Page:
Recovery Update: I still haven’t been able to run, even though I was really hoping for an easy few miles this week. However, I can tell my hip is continuing to heal and I know I’ll be back out there soon enough. Today at the gym, I did the stair climber, bike, burpees, one legged squats, and other core strengthening exercises. Now I’m off to practice my handstands.

Lacing Your Running Shoes

I always assumed there was only one way to tie your shoes. Then several years ago, I worked at a running stores and learned this wasn’t the case. There are in fact, many ways to tie your shoes. If you have any type of issues such as your heel slipping, bruised toenails, or pressure points on the top of your foot, check out this video. For now, I’m just trying to find the best way to keep my shoes from coming untied 🙂

Happy Trails and Happy Running,

Tracie

Running Update: This morning was quite a busy one. I was schedule to run 12 but only did 10.8 because I was short on time. I had to get out to the Girls on Run 5K by 9am. My long run went well and the 5K was fun. I jogged it with some friends and just enjoyed seeing all the GOTR girls completing their first 3.1 mile race. Lots of fun! Stats are here and here for my long run and here for the GOTR 5K. A total of 13.8 miles.

The Runner who Overtrains

Managing Overreaching and Preventing Overtraining:

(Quoted from PowerBar)

Athletes push themselves in order to improve performance.  Generally, [training programs] require that you stress their      muscles to the point of fatigue. The goal is that after a period of recovery, their muscles will then adapt to the training load and their performances will improve. But sometimes the stress of training can be too much and an athlete doesn’t bounce back. Instead, they remain fatigued for an extended period of time. This condition, if it persists, is called overtraining syndrome.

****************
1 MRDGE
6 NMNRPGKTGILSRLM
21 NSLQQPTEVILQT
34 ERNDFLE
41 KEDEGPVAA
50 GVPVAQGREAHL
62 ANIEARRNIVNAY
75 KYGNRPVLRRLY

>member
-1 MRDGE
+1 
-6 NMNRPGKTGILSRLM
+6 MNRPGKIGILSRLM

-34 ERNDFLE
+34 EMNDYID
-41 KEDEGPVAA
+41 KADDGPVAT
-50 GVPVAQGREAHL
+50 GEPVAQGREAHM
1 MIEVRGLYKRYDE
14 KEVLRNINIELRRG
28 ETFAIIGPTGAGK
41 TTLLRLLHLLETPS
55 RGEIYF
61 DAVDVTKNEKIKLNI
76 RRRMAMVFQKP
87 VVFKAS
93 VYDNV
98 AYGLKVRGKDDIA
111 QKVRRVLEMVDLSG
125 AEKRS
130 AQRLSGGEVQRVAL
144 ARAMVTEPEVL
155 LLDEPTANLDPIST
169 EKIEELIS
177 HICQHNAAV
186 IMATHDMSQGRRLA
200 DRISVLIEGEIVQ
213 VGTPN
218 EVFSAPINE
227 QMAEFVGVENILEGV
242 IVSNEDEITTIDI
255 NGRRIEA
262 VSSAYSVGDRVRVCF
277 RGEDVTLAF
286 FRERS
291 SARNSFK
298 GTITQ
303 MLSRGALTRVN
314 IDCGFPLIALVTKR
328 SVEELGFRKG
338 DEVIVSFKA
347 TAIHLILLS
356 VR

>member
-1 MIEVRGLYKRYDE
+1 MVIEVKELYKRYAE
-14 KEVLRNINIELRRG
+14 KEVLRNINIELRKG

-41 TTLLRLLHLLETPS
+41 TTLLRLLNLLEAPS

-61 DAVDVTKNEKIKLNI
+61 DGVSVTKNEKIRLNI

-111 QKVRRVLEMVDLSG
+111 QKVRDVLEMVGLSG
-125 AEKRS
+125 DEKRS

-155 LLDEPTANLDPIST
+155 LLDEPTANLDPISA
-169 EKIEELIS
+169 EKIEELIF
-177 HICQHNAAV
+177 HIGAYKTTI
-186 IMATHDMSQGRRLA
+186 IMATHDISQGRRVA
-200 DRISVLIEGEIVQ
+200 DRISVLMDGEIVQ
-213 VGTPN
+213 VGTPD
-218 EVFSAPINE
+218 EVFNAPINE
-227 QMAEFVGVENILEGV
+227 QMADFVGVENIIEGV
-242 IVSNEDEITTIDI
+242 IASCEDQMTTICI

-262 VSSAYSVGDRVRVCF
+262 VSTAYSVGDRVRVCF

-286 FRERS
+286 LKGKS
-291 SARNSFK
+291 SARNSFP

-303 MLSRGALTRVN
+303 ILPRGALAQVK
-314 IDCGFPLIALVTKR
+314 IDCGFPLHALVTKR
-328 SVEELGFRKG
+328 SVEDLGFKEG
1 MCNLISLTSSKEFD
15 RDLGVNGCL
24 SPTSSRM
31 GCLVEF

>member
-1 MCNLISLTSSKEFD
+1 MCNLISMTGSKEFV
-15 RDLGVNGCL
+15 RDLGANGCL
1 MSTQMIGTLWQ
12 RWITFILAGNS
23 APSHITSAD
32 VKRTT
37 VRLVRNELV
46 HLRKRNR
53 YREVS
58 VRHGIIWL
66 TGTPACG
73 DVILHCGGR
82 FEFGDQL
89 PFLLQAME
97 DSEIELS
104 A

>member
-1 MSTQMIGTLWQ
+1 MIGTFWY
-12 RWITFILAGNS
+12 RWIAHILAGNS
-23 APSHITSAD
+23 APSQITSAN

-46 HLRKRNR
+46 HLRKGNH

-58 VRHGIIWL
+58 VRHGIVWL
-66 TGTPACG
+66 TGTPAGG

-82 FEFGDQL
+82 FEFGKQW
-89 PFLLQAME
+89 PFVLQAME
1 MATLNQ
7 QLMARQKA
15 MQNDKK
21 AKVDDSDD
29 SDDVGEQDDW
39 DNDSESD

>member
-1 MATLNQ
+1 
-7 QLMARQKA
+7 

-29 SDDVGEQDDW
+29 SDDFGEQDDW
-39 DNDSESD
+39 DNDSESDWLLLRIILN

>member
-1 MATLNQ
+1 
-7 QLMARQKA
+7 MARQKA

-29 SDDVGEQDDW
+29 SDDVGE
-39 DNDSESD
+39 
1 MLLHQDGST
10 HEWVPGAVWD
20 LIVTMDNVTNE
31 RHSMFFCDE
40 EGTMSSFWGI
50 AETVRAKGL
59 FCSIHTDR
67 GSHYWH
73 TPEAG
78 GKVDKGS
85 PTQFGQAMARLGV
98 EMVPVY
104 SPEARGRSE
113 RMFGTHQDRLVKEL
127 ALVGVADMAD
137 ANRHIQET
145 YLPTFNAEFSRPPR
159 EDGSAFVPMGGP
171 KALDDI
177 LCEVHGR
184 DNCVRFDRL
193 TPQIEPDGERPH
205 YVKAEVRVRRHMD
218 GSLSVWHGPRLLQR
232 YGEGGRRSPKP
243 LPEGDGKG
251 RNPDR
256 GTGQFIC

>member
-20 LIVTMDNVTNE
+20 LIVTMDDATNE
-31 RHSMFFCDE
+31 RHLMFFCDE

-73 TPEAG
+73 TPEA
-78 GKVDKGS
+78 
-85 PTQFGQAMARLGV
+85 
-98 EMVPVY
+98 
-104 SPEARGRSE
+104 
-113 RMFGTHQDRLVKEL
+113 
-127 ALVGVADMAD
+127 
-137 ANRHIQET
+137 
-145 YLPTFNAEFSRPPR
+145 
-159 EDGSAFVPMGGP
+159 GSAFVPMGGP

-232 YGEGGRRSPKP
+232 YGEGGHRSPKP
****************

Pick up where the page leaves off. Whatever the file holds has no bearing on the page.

Athletes who repeatedly overload their bodies without allowing adequate recovery time will eventually reach a point where they have to rest. The length of that required rest period is one difference between overreaching and overtraining. With functional overreaching, full recovery may take a day, or even two to three weeks, depending upon the training overload. But with overtraining, recovery can take weeks to several months!

Overtraining is a little too common amongst us runners.  We get so excited about running, push ourselves to the limit and beyond, and then our body is unable to handle the stress.  We get sick, moody, tired, sluggish, but still manage to push through some mediocre workouts.  Why can’t we just stop and take a few days off to allow our body time to repair itself?  Recovery is part of training. Period. And if we neglect this very important part of our training, we set ourselves up for bad performances, injuries, and more colds than normal.  When you know your body needs a few days off, try something new to challenge your body in a new way.  Bikram Hot Yoga, HEAT, and CrossFit are excellent ways to keep your fitness level up while giving your muscles time to heal. Your body (and running) will thank you.

Happy Trails and Happy Running,

Tracie